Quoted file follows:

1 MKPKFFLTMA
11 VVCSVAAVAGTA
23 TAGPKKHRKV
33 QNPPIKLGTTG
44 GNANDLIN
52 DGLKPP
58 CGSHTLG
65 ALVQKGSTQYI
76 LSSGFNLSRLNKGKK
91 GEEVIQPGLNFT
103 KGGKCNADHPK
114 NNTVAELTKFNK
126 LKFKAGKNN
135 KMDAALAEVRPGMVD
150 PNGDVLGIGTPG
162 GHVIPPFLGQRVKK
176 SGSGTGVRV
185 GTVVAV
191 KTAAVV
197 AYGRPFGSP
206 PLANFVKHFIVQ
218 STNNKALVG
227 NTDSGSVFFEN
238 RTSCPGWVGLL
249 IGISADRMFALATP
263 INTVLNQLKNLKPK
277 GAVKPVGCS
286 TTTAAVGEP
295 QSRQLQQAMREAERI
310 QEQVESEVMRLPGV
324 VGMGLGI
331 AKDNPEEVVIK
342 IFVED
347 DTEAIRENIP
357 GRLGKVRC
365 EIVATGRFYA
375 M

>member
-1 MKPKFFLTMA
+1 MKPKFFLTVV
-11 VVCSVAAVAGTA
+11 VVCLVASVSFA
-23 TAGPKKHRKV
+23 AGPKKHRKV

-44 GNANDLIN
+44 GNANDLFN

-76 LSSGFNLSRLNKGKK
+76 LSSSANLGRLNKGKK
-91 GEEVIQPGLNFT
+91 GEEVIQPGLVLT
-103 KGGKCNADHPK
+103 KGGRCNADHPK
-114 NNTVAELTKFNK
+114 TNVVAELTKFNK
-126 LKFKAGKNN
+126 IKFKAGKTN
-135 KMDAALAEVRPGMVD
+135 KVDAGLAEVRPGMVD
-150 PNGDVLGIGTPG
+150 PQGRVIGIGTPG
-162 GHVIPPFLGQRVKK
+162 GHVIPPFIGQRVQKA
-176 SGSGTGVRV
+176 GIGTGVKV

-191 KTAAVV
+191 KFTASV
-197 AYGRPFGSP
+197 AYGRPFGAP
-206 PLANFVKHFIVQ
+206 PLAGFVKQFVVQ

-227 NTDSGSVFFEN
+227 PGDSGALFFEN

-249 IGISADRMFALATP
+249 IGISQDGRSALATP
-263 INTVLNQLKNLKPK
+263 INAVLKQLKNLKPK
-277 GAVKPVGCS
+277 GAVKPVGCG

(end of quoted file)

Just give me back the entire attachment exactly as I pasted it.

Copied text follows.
1 MKPKFFLTMA
11 VVCSVAAVAGTA
23 TAGPKKHRKV
33 QNPPIKLGTTG
44 GNANDLIN
52 DGLKPP
58 CGSHTLG
65 ALVQKGSTQYI
76 LSSGFNLSRLNKGKK
91 GEEVIQPGLNFT
103 KGGKCNADHPK
114 NNTVAELTKFNK
126 LKFKAGKNN
135 KMDAALAEVRPGMVD
150 PNGDVLGIGTPG
162 GHVIPPFLGQRVKK
176 SGSGTGVRV
185 GTVVAV
191 KTAAVV
197 AYGRPFGSP
206 PLANFVKHFIVQ
218 STNNKALVG
227 NTDSGSVFFEN
238 RTSCPGWVGLL
249 IGISADRMFALATP
263 INTVLNQLKNLKPK
277 GAVKPVGCS
286 TTTAAVGEP
295 QSRQLQQAMREAERI
310 QEQVESEVMRLPGV
324 VGMGLGI
331 AKDNPEEVVIK
342 IFVED
347 DTEAIRENIP
357 GRLGKVRC
365 EIVATGRFYA
375 M

>member
-1 MKPKFFLTMA
+1 MKPKFFLTVV
-11 VVCSVAAVAGTA
+11 VVCLVASVSFA
-23 TAGPKKHRKV
+23 AGPKKHRKV

-44 GNANDLIN
+44 GNANDLFN

-76 LSSGFNLSRLNKGKK
+76 LSSSANLGRLNKGKK
-91 GEEVIQPGLNFT
+91 GEEVIQPGLVLT
-103 KGGKCNADHPK
+103 KGGRCNADHPK
-114 NNTVAELTKFNK
+114 TNVVAELTKFNK
-126 LKFKAGKNN
+126 IKFKAGKTN
-135 KMDAALAEVRPGMVD
+135 KVDAGLAEVRPGMVD
-150 PNGDVLGIGTPG
+150 PQGRVIGIGTPG
-162 GHVIPPFLGQRVKK
+162 GHVIPPFIGQRVQKA
-176 SGSGTGVRV
+176 GIGTGVKV

-191 KTAAVV
+191 KFTASV
-197 AYGRPFGSP
+197 AYGRPFGAP
-206 PLANFVKHFIVQ
+206 PLAGFVKQFVVQ

-227 NTDSGSVFFEN
+227 PGDSGALFFEN

-249 IGISADRMFALATP
+249 IGISQDGRSALATP
-263 INTVLNQLKNLKPK
+263 INAVLKQLKNLKPK
-277 GAVKPVGCS
+277 GAVKPVGCG